Monday, 15 September 2014

I had quite a busy week last week firstly there was an awful amount of veg to harvest from the tunnels so I have been busy making pasta sauces to put in the freezer to use later, and we had two large deliveries.  At the beginning of the week we took in our delivery of spring bulbs, there are some fabulous scented hyacinths that I will hopefully have in flower for christmas and a couple of tulips that I will most defiantly be planting in my own garden spring green and blue diamond is a must.

I remember when I was young my gran planted hyacinth indoors they were placed for under the table. I will find a suitable dark spot for mine that won't be constantly knocked over by small feet whilst they are eating their dinner.  In recent years I have used a narrow vase that that I have filled with water and a single bulb sits perfectly on top.   I have chosen to plant blue jacket a lovely blue hyacinth and fingers crossed I will get that fragrant scent in time for christmas they do have to have a period of dark cool conditions whilst not letting them dry out and a couple of weeks before christmas I will bring them into the warmth.  Of course hyacinths can be planted out side to flower in early spring and containers of hyacinth mixed with other short growing bulbs looks delightful. Muscari or tĂȘte a tĂȘte daffodils can give nice contrasting colours displays.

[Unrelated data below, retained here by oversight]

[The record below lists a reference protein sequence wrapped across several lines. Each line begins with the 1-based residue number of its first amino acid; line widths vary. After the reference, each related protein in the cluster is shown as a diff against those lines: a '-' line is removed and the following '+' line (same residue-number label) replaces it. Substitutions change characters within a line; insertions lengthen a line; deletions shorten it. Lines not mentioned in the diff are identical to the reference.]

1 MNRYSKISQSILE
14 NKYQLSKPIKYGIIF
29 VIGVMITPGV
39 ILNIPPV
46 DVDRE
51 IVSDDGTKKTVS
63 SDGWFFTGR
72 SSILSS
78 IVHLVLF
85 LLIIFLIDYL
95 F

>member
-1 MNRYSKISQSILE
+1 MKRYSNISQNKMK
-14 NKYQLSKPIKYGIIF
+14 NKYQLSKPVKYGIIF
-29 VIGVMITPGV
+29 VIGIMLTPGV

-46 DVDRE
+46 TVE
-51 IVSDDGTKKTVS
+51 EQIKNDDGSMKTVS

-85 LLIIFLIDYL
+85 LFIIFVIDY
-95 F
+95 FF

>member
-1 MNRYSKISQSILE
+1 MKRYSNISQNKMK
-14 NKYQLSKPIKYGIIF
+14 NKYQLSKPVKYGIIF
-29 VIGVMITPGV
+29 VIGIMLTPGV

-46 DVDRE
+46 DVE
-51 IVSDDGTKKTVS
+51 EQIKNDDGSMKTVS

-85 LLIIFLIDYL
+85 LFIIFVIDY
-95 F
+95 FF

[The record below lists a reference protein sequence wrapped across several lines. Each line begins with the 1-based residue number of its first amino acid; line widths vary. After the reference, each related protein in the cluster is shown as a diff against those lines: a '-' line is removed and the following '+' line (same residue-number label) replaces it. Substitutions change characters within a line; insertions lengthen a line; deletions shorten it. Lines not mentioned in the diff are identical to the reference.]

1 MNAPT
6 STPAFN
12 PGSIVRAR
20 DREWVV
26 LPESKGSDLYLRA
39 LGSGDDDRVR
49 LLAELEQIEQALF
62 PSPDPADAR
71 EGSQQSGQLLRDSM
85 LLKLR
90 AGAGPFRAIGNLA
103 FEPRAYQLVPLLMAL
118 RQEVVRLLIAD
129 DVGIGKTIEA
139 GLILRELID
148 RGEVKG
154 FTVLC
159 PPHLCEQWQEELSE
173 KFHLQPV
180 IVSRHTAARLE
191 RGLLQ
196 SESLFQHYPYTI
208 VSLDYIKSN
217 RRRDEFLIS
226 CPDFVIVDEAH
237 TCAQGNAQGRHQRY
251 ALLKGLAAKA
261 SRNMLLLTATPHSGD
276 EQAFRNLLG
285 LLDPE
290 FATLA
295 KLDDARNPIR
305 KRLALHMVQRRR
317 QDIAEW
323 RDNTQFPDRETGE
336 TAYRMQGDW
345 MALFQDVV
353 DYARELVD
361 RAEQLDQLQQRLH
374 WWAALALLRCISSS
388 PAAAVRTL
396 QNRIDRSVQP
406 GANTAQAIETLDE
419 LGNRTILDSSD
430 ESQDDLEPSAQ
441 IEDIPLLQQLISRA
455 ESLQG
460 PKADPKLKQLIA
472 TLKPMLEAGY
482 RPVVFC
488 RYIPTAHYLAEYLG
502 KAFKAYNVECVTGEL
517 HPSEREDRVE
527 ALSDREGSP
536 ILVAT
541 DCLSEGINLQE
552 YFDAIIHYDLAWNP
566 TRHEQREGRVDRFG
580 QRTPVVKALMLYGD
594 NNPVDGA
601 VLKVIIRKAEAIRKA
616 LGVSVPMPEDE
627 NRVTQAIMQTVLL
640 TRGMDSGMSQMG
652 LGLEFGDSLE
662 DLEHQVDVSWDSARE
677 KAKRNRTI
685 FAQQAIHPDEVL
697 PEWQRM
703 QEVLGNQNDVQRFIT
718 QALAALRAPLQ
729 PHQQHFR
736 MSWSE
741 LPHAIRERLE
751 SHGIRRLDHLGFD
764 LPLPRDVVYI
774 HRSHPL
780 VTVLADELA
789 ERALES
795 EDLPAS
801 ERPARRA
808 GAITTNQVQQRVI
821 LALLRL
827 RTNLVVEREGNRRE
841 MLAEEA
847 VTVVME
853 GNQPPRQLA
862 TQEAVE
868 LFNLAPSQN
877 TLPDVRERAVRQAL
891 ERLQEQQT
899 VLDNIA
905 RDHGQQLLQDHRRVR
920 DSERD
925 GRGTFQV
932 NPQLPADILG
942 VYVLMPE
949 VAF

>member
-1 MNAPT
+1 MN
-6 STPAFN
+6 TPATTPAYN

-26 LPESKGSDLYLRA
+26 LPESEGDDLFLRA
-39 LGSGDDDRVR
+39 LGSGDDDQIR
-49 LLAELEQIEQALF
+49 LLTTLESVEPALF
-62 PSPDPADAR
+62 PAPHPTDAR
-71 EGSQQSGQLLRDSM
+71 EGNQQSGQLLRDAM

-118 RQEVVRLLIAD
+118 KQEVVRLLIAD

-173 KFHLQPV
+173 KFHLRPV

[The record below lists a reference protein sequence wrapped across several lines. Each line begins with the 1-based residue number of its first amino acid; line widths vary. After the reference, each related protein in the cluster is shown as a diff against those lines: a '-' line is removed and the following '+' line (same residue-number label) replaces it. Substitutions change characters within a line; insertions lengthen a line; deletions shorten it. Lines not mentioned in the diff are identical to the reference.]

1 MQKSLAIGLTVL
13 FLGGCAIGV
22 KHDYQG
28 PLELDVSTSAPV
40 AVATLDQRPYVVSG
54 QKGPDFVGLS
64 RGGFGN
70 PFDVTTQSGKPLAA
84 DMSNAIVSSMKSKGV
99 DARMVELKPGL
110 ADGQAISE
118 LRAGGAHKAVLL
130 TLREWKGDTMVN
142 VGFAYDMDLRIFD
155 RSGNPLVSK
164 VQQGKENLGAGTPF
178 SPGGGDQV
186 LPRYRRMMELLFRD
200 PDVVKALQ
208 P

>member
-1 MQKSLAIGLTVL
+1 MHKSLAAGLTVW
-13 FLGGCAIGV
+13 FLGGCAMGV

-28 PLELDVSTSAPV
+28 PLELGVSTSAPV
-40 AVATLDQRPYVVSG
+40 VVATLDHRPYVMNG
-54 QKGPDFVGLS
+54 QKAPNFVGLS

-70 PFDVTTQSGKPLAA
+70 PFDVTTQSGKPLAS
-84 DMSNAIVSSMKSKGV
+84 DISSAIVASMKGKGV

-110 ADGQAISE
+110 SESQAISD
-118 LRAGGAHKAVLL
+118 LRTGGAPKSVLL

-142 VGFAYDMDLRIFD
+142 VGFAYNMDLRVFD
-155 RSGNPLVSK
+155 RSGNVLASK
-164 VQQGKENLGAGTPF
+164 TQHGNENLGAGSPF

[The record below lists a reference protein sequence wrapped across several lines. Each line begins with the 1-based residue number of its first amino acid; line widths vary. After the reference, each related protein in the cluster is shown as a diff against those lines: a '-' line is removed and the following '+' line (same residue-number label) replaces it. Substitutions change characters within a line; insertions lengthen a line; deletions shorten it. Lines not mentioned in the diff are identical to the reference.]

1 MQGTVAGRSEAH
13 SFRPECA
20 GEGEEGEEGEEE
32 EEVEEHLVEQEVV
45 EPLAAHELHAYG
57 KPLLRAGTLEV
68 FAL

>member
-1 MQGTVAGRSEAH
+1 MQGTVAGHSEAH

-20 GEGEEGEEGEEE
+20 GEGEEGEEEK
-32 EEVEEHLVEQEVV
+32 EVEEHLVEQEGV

I have planted the bulbs quite close together but not touching on to moist compost with the neck of the bulb showing and placing them in a cupboard out of the way to develop good strong roots.